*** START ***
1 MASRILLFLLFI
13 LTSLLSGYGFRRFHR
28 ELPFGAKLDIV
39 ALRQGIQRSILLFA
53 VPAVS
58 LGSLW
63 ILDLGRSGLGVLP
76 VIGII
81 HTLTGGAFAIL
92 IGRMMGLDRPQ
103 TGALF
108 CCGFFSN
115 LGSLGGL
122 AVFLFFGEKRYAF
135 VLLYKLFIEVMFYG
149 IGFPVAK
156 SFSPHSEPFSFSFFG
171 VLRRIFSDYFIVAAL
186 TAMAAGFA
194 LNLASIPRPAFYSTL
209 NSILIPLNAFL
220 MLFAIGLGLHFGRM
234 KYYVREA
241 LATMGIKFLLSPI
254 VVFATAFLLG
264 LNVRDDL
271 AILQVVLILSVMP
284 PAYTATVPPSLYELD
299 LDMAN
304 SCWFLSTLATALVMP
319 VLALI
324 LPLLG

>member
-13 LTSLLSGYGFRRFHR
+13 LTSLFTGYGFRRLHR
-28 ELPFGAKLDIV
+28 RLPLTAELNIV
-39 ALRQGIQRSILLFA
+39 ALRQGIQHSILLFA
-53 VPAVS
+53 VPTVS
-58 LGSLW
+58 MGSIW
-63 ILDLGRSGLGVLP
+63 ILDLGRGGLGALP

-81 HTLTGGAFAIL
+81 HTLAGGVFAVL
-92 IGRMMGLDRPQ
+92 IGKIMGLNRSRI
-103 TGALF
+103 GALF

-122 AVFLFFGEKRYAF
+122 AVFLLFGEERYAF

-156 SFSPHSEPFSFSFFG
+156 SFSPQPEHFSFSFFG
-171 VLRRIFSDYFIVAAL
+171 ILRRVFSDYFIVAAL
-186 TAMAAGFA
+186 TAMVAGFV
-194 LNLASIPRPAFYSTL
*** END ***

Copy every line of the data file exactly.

1 MASRILLFLLFI
13 LTSLLSGYGFRRFHR
28 ELPFGAKLDIV
39 ALRQGIQRSILLFA
53 VPAVS
58 LGSLW
63 ILDLGRSGLGVLP
76 VIGII
81 HTLTGGAFAIL
92 IGRMMGLDRPQ
103 TGALF
108 CCGFFSN
115 LGSLGGL
122 AVFLFFGEKRYAF
135 VLLYKLFIEVMFYG
149 IGFPVAK
156 SFSPHSEPFSFSFFG
171 VLRRIFSDYFIVAAL
186 TAMAAGFA
194 LNLASIPRPAFYSTL
209 NSILIPLNAFL
220 MLFAIGLGLHFGRM
234 KYYVREA
241 LATMGIKFLLSPI
254 VVFATAFLLG
264 LNVRDDL
271 AILQVVLILSVMP
284 PAYTATVPPSLYELD
299 LDMAN
304 SCWFLSTLATALVMP
319 VLALI
324 LPLLG

>member
-13 LTSLLSGYGFRRFHR
+13 LTSLFTGYGFRRLHR
-28 ELPFGAKLDIV
+28 RLPLTAELNIV
-39 ALRQGIQRSILLFA
+39 ALRQGIQHSILLFA
-53 VPAVS
+53 VPTVS
-58 LGSLW
+58 MGSIW
-63 ILDLGRSGLGVLP
+63 ILDLGRGGLGALP

-81 HTLTGGAFAIL
+81 HTLAGGVFAVL
-92 IGRMMGLDRPQ
+92 IGKIMGLNRSRI
-103 TGALF
+103 GALF

-122 AVFLFFGEKRYAF
+122 AVFLLFGEERYAF

-156 SFSPHSEPFSFSFFG
+156 SFSPQPEHFSFSFFG
-171 VLRRIFSDYFIVAAL
+171 ILRRVFSDYFIVAAL
-186 TAMAAGFA
+186 TAMVAGFV
-194 LNLASIPRPAFYSTL